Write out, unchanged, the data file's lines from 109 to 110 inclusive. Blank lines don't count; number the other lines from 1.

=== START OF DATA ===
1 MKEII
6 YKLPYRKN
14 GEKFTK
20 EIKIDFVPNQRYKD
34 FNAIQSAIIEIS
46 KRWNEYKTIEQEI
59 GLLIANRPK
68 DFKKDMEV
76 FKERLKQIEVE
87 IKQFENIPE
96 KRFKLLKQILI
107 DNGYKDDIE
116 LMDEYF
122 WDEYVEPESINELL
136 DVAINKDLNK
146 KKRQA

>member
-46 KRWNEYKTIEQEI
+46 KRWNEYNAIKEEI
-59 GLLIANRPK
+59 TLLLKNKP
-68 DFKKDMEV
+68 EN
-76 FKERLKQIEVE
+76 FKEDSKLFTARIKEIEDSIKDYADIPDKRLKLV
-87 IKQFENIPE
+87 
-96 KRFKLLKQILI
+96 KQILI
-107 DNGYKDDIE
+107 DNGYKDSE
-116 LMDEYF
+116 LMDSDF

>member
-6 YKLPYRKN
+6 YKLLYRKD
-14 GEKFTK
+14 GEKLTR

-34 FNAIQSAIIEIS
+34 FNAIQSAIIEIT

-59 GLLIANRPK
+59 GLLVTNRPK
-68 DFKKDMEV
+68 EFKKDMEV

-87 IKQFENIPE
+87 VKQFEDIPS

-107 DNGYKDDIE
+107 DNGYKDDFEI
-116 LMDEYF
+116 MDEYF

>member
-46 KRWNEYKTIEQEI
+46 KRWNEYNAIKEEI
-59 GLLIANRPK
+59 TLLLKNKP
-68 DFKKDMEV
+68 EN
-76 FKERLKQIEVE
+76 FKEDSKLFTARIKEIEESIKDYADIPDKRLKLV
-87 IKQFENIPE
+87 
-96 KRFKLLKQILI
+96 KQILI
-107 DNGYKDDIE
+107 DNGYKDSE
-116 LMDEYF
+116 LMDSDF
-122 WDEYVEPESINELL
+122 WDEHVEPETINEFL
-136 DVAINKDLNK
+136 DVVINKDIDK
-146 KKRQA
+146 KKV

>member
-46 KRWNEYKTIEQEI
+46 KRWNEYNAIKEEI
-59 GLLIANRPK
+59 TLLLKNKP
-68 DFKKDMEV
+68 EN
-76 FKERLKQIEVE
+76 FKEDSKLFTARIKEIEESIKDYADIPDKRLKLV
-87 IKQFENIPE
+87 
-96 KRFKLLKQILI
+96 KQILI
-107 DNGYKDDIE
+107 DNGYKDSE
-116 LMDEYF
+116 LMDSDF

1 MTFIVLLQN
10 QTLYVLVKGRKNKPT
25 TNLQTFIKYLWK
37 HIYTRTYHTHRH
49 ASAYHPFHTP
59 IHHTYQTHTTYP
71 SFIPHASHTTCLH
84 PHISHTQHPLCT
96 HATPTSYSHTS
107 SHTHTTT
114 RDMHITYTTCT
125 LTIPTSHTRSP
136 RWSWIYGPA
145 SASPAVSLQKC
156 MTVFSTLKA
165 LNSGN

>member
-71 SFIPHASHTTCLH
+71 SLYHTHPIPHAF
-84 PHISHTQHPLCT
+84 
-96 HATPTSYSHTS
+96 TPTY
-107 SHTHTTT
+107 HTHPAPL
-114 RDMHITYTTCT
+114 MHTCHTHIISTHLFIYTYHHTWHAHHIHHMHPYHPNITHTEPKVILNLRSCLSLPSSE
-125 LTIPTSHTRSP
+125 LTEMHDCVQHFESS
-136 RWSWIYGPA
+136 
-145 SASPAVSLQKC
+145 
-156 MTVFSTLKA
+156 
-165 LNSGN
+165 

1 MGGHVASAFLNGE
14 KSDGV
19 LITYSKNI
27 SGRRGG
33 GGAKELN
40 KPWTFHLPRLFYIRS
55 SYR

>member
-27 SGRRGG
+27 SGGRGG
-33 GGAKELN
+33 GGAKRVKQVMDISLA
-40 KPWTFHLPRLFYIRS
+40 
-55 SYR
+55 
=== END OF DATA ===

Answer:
+71 SLYHTHPIPHAF
-84 PHISHTQHPLCT